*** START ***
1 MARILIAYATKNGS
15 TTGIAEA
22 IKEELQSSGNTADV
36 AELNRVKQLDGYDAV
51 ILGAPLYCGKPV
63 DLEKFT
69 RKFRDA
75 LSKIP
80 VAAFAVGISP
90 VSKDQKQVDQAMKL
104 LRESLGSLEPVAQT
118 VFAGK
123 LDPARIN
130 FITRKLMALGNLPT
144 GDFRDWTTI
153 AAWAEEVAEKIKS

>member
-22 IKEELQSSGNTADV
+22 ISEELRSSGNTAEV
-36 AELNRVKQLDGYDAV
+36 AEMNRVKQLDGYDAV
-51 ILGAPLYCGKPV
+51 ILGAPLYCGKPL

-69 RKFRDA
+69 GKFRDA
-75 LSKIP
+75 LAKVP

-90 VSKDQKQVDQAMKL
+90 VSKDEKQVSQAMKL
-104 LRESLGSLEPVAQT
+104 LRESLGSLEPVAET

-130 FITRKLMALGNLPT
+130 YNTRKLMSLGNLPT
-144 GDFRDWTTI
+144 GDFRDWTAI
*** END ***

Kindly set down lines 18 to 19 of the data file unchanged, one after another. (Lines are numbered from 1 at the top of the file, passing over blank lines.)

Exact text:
-22 IKEELQSSGNTADV
+22 ISEELRSSGNTAEV